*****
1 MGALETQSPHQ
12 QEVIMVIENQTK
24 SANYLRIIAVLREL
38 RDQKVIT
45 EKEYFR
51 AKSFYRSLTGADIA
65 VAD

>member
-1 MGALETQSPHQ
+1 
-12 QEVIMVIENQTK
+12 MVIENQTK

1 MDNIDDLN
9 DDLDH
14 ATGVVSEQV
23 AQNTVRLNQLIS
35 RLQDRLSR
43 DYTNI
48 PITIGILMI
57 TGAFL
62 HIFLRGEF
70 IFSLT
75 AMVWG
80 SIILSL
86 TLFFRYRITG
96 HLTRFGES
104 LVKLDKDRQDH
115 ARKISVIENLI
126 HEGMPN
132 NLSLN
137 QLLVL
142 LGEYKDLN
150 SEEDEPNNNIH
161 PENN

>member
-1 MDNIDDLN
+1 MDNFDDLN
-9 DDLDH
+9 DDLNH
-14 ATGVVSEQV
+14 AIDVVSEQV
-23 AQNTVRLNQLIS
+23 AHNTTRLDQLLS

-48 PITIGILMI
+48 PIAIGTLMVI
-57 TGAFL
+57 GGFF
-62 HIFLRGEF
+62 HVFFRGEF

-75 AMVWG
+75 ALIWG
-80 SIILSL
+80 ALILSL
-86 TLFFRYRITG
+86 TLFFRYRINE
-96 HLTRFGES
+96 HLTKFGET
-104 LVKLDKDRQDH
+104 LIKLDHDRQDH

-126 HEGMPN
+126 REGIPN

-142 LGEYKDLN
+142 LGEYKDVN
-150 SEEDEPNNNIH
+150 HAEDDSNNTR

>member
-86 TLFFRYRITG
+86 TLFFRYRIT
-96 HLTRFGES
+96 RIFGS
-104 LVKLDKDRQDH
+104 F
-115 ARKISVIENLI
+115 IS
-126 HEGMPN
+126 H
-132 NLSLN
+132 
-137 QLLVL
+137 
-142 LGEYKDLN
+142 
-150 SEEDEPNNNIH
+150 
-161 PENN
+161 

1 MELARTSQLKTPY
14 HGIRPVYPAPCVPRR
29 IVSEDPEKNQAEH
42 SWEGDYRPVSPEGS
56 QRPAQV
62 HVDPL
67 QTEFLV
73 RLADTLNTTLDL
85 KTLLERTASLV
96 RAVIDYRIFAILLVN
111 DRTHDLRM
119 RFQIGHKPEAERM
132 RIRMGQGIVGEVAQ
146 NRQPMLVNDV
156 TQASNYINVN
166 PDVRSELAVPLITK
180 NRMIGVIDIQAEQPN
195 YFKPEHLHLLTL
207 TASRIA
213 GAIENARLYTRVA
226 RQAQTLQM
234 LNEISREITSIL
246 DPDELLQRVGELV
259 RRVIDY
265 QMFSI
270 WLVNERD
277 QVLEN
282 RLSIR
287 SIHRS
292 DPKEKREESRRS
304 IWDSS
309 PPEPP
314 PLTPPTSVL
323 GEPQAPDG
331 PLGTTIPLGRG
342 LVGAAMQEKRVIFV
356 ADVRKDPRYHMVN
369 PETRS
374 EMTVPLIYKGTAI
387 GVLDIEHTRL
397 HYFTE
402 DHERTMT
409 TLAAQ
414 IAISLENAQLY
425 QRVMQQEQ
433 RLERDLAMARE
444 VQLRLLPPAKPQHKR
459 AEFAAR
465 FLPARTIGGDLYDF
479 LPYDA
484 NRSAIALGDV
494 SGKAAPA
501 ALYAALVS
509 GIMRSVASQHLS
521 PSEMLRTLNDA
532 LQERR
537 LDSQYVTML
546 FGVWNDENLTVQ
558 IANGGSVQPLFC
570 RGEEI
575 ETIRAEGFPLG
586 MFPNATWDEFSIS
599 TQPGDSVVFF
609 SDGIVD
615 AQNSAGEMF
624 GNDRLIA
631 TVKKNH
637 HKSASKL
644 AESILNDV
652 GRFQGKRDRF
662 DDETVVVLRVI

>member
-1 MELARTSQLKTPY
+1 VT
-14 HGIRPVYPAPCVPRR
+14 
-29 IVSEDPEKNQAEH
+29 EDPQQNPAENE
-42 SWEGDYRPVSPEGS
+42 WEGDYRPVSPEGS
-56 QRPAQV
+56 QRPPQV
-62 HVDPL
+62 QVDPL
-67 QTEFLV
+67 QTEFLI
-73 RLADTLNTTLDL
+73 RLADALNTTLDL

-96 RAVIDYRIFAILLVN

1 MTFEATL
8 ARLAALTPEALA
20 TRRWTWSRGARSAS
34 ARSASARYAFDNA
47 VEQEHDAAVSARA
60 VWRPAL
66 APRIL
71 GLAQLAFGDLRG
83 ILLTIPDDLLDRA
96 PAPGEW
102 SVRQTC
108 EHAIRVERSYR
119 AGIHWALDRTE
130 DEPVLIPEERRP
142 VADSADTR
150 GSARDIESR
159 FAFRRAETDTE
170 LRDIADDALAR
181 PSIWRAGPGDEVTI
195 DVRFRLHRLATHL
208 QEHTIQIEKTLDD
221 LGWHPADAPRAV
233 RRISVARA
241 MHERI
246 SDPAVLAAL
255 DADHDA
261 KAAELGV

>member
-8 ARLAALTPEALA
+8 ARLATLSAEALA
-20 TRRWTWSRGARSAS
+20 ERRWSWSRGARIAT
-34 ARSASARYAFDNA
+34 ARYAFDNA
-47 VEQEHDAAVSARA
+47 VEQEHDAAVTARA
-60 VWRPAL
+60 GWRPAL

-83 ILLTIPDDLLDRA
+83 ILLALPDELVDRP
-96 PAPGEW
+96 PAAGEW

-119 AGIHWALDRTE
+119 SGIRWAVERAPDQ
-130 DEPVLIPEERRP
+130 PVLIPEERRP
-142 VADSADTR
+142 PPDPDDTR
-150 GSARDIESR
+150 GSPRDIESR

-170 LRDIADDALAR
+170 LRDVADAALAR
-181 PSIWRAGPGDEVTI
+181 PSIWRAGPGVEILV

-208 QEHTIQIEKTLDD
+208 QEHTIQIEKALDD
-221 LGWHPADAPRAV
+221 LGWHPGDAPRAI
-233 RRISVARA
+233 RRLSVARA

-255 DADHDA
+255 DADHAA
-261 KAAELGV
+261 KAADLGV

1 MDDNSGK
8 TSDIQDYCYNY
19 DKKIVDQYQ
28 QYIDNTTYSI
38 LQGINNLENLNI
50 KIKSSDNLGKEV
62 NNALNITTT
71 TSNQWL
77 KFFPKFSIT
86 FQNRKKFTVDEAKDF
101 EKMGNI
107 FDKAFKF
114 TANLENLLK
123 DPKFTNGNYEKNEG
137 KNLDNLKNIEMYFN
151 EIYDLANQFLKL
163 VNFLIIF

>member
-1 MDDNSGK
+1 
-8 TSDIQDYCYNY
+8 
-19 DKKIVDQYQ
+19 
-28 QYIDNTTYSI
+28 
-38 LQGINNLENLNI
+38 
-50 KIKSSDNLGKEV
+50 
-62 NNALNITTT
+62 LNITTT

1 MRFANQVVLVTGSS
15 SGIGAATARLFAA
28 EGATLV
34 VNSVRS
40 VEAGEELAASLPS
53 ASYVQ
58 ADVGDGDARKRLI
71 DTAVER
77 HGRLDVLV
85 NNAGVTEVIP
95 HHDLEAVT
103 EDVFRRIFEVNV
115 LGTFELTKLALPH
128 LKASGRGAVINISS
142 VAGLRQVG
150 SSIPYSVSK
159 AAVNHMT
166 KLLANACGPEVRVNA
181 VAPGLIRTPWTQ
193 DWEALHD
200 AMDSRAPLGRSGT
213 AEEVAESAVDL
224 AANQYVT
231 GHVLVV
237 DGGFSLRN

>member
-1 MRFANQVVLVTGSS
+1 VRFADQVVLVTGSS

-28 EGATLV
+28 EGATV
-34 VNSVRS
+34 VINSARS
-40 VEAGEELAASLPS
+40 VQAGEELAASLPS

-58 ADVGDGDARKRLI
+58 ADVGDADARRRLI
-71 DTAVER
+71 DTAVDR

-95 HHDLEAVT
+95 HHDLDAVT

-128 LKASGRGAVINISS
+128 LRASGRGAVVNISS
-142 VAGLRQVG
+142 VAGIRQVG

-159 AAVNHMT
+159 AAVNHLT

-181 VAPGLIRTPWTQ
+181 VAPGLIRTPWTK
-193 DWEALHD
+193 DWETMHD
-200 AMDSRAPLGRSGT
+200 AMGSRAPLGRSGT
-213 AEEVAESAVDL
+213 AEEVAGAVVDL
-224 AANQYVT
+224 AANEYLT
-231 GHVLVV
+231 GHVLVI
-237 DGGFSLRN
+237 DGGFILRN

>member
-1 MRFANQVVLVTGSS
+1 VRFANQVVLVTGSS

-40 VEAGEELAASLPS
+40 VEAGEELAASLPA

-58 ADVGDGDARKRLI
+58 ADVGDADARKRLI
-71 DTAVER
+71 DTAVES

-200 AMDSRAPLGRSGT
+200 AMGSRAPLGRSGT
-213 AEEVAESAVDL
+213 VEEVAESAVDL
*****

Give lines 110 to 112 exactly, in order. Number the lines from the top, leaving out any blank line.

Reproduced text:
259 RRVIDY
265 QMFSI
270 WLVNERD